Rabin’s murder and the paper that was never published

A page has emerged from Haaretz’s daily op-ed pages, printed before the murder but never distributed; strangely enough, the coverage of GOP-Likud relations in a piece in the page remains as relevant as ever.

Yesterday was the 17th anniversary of the murder of Prime Minister Yitzhak Rabin. Rabin’s right-wing assassin, a law student from Bar-Ilan University named Yigal Amir, shot him at close range following a peace rally in Tel Aviv. It was Saturday night, at 9:42 p.m.

Papers print many of their pages in the afternoon and early evening, as did Haaretz that day. Naturally, when news of the assassination arrived, the daily ‘B’ supplement of political op-eds and TV and radio listings became irrelevant. It wasn’t distributed.

In the 90s, Haaretz sometimes wrapped its news deliveries with printed but unused pages. So it happened that in December 1995, Hanan Cohen received his newspaper wrapped with the pages of a paper from an alternate reality – one in which the prime minister was never killed. Cohen scanned and posted those pages on his Hebrew blog. With his permission, I am re-posting some of the items here.

Here is the masthead with the date – November 5, 1995.

Rabin's murder and the paper that was never published
Haaretz credit box, November 5th 1995

The daily cartoon referred to the changes that commercial television – which had been introduced only a couple of years earlier – brought to Israeli life. The woman is seen asking the man, “Did you set up the VCR (to record the rally)?” Israelis were just beginning to realize that if something wasn’t on TV, it probably never happened. The cartoon also shows how important the rally was – it was the event that everyone talked about that week, the much anticipated answer to the wild protests that the right has been holding against the government.

Rabin's murder and the paper that was never published

The most interesting piece in the B supplement is this op-ed by Akiva Eldar, then Haaretz correspondence to Washington. It touches on what had become a growing problem for the government around those days: the attempts of the Republicans – coordinated with Likud leader Benjamin Netanyahu – to derail the fragile peace process. Eldar reports on how GOP leaders in Congress Bob Dole and Newt Gingrich tried to embarrass the Clinton administration with a decision to move the American Embassy from Tel Aviv to Jerusalem.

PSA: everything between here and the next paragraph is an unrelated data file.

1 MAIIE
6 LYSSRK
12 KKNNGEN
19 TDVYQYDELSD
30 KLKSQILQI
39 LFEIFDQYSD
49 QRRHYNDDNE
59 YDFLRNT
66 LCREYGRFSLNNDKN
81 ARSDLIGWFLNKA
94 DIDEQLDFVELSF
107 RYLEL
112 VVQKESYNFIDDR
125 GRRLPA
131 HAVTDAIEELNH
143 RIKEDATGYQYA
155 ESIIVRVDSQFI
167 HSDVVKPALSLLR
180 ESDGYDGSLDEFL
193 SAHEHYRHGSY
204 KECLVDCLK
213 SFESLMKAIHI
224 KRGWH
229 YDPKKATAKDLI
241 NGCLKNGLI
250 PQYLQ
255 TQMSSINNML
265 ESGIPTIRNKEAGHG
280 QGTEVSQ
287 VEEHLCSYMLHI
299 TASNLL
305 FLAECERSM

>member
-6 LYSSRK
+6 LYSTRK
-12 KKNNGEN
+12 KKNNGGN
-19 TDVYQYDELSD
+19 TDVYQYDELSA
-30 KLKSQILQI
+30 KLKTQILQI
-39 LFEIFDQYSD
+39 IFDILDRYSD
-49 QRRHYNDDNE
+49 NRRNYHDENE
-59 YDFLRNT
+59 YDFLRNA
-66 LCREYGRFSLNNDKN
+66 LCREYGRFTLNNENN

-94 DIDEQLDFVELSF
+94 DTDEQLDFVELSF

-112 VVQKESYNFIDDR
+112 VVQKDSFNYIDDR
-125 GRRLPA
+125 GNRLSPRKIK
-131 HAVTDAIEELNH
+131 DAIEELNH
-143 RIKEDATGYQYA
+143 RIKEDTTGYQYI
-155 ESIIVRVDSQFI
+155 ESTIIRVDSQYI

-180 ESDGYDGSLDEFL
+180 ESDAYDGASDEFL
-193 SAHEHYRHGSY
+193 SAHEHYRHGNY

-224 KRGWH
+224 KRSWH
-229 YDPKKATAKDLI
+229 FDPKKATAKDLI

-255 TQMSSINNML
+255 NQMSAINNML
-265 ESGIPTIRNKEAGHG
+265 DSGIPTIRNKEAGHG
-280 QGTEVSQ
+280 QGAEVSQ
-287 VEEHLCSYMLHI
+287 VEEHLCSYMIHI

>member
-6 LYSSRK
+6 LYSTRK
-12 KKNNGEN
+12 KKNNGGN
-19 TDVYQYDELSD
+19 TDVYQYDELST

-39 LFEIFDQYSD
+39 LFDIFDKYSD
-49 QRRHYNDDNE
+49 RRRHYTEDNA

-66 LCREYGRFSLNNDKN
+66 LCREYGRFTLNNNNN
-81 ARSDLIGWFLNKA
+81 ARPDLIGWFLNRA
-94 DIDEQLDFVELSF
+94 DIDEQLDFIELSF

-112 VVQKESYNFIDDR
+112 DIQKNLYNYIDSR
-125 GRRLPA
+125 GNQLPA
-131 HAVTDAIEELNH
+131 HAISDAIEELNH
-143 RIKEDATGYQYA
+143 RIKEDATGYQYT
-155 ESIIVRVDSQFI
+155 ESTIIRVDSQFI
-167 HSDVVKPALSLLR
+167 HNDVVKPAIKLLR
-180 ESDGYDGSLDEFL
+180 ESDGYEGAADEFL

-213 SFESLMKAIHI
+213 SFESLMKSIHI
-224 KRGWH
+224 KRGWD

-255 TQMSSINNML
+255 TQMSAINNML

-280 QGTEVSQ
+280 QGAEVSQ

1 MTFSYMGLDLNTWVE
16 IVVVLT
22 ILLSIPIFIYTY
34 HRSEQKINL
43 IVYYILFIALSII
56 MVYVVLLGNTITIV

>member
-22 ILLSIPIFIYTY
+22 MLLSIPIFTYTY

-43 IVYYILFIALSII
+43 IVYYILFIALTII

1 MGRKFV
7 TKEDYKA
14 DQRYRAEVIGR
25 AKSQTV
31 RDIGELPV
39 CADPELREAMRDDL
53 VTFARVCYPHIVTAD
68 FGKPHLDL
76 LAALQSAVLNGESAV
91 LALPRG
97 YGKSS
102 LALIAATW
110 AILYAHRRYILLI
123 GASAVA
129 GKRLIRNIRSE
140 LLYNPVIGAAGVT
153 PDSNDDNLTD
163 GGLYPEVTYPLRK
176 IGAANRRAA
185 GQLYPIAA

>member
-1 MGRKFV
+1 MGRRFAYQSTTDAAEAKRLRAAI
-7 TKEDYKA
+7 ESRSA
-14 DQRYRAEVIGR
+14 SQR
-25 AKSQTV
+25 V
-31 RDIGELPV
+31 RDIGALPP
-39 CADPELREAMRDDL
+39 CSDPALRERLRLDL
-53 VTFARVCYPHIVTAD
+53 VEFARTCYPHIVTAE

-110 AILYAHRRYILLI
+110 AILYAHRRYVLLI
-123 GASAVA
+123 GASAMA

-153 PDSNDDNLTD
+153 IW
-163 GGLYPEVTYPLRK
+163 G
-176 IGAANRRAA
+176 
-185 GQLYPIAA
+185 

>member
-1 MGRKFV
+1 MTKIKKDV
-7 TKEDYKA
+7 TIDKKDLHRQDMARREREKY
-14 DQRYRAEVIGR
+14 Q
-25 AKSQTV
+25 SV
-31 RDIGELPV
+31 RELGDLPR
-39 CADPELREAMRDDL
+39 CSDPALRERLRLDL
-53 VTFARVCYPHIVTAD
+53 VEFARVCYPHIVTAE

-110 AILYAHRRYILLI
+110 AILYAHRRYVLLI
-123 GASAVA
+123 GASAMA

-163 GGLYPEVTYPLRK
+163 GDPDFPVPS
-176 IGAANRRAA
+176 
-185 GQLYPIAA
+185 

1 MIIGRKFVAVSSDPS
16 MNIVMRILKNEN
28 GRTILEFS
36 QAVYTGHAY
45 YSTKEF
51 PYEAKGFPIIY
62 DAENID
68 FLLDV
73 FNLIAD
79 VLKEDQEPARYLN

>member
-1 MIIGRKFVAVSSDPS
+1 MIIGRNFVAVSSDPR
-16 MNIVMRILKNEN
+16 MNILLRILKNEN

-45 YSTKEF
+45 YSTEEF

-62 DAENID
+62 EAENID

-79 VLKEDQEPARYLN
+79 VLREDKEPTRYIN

Knowing that this move might damage the ability to reach a final-status agreement with the PLO, the Israeli government privately objected, but as Eldar reports, AIPAC and the Presidents Conference had the upper hand. A few days later, the lobby and Congress recognized another opportunity to poison Israeli-Palestinian relations. Eldar wrote:

Less than a week later [after the decision on the embassy] the law suspending the American ban on negotiations with the PLO and economic aid to the Palestinians was about to expire. Due to disagreements on matters that have nothing to do with the Palestinians, Dole refused for three days to prompt the head of the Senate Foreign Affairs Committee, Jesse Helms, to temporarily extend the validity of the law.

Congress wasn’t so impressed with claims made by the State Department according to which shutting down the PLO delegation to Washington would humiliate the Palestinians. The legislators are not listening to warnings from the Israeli Embassy – let alone the Palestinians – that they are sabotaging the atmosphere of reconciliation between the two peoples. The case of the Jerusalem embassy reminds us that they [the legislators] pay more attention to the voices coming out of the offices of the Presidents Conference and AIPAC.

This piece never made it to Haaretz’s readers. Six months after Rabin’s murder, Benjamin Netanyahu was elected prime minister, and the government in Jerusalem, AIPAC and Congress were in sync again.

Rabin's murder and the paper that was never published

And this Archive picture also trended on the social networks this week: Netanyahu at a protest calling for Rabin’s death, with Hangman’s knot and a coffin near him.